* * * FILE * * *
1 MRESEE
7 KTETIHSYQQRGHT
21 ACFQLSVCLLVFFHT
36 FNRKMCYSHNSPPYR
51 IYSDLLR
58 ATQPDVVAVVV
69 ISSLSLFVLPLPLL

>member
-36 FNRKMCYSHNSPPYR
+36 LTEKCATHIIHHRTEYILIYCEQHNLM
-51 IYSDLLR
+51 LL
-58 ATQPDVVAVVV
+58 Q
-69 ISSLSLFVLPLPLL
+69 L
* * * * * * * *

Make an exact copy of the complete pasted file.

1 MRESEE
7 KTETIHSYQQRGHT
21 ACFQLSVCLLVFFHT
36 FNRKMCYSHNSPPYR
51 IYSDLLR
58 ATQPDVVAVVV
69 ISSLSLFVLPLPLL

>member
-36 FNRKMCYSHNSPPYR
+36 LTEKCATHIIHHRTEYILIYCEQHNLM
-51 IYSDLLR
+51 LL
-58 ATQPDVVAVVV
+58 Q
-69 ISSLSLFVLPLPLL
+69 L